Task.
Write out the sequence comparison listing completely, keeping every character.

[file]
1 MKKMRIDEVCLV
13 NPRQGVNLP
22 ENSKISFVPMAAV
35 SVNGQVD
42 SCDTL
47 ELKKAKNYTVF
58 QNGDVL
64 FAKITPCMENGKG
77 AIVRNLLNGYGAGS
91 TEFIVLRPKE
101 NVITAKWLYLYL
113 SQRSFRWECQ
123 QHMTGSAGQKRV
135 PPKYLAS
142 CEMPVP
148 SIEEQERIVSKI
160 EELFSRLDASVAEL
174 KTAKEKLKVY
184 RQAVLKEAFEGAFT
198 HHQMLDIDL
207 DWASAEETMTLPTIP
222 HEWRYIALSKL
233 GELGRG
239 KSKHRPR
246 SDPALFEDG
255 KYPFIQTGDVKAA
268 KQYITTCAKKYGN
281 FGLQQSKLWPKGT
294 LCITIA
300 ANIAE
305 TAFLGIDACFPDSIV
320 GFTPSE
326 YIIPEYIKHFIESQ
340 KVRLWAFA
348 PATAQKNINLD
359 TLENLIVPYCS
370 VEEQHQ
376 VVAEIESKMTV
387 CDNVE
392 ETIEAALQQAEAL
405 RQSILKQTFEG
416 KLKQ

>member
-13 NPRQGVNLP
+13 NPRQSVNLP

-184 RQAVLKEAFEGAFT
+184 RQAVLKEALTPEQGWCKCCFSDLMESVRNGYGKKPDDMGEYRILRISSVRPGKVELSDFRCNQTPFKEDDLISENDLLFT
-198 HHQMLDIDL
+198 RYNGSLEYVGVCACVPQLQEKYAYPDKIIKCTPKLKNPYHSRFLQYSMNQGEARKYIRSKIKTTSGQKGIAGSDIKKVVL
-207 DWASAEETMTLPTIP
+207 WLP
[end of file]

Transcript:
1 MKKMRIDEVCLV
13 NPRQGVNLP
22 ENSKISFVPMAAV
35 SVNGQVD
42 SCDTL
47 ELKKAKNYTVF
58 QNGDVL
64 FAKITPCMENGKG
77 AIVRNLLNGYGAGS
91 TEFIVLRPKE
101 NVITAKWLYLYL
113 SQRSFRWECQ
123 QHMTGSAGQKRV
135 PPKYLAS
142 CEMPVP
148 SIEEQERIVSKI
160 EELFSRLDASVAEL
174 KTAKEKLKVY
184 RQAVLKEAFEGAFT
198 HHQMLDIDL
207 DWASAEETMTLPTIP
222 HEWRYIALSKL
233 GELGRG
239 KSKHRPR
246 SDPALFEDG
255 KYPFIQTGDVKAA
268 KQYITTCAKKYGN
281 FGLQQSKLWPKGT
294 LCITIA
300 ANIAE
305 TAFLGIDACFPDSIV
320 GFTPSE
326 YIIPEYIKHFIESQ
340 KVRLWAFA
348 PATAQKNINLD
359 TLENLIVPYCS
370 VEEQHQ
376 VVAEIESKMTV
387 CDNVE
392 ETIEAALQQAEAL
405 RQSILKQTFEG
416 KLKQ

>member
-13 NPRQGVNLP
+13 NPRQSVNLP

-184 RQAVLKEAFEGAFT
+184 RQAVLKEALTPEQGWCKCCFSDLMESVRNGYGKKPDDMGEYRILRISSVRPGKVELSDFRCNQTPFKEDDLISENDLLFT
-198 HHQMLDIDL
+198 RYNGSLEYVGVCACVPQLQEKYAYPDKIIKCTPKLKNPYHSRFLQYSMNQGEARKYIRSKIKTTSGQKGIAGSDIKKVVL
-207 DWASAEETMTLPTIP
+207 WLP